During the Early Carboniferous the Mendip area was part of a broad, shallow, tropical sea that stretched westwards into Pembrokeshire, and across which thick successions of Carboniferous Limestone, now forming the Mendip hills, was being deposited. A rich variety of life inhabited this marine environment, particularly corals, brachiopods and crinoids, which are the most commonly occurring fossils.
Crinoids inhabited shallow water and grew in dense clusters, sometimes called 'crinoid gardens' because of their resemblance to plants. Long stems were anchored to the sea bed, and held aloft a globose, cup-like structure with radiating arms. The whole animal is formed of many individual plates that usually become scattered when the creature dies. The stem plates are common fossils and the main constituent of crinoidal limestone.
Like modern-day coral reefs, the abundant remains of fossil corals in the Carboniferous limestone suggest the former existance of warm, clear, shallow and well-lit tropical seas. Corals have a variety of branching and encrusting shapes that provide homes for other creatures and act as a baffle to trap sediment. Different kinds of fossil corals occur at different levels in the limestone, allowing geologists to distinguish between older and younger beds.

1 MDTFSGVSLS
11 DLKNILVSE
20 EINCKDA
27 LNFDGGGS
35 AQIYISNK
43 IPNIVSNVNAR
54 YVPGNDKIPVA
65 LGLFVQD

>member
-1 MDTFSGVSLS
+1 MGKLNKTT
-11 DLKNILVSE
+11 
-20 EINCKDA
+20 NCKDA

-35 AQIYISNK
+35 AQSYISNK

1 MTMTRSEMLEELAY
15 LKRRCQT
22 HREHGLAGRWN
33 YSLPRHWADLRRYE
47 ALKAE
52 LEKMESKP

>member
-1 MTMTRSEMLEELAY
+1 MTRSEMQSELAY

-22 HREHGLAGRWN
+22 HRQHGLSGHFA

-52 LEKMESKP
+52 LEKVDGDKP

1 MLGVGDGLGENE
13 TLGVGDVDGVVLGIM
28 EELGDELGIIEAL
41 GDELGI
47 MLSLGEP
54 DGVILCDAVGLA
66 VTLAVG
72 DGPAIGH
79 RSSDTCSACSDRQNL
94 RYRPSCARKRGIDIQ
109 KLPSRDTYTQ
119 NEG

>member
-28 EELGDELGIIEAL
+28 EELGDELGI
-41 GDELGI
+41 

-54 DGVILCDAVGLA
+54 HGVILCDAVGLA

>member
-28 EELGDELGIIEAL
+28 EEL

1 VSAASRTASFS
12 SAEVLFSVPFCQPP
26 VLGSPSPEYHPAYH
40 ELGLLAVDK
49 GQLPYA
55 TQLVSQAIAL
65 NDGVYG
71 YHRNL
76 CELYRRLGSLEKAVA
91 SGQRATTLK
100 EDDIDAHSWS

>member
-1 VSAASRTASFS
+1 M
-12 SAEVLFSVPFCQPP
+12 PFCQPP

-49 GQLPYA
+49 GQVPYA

Brachiopods have become all but extinct in modern seas and oceans, but in the geological past they flourished at the shallow margins of oceans, especially in the Carboniferous. At first they appear little different from familiar modern-day sea shells, but they are in fact quite distinct, with different shell and soft part anatomy. Many brachiopods lived openly on the sea bed, but some such as Lingula, occurring near the base of the Carboniferous Limestone, inhabited burrows. Two important groups of brachiopods in the Carboniferous are strongly radially ribbed forms, called 'spiriferids', and large, less strongly ribbed forms with relatively plano-convex valves, called 'productids'.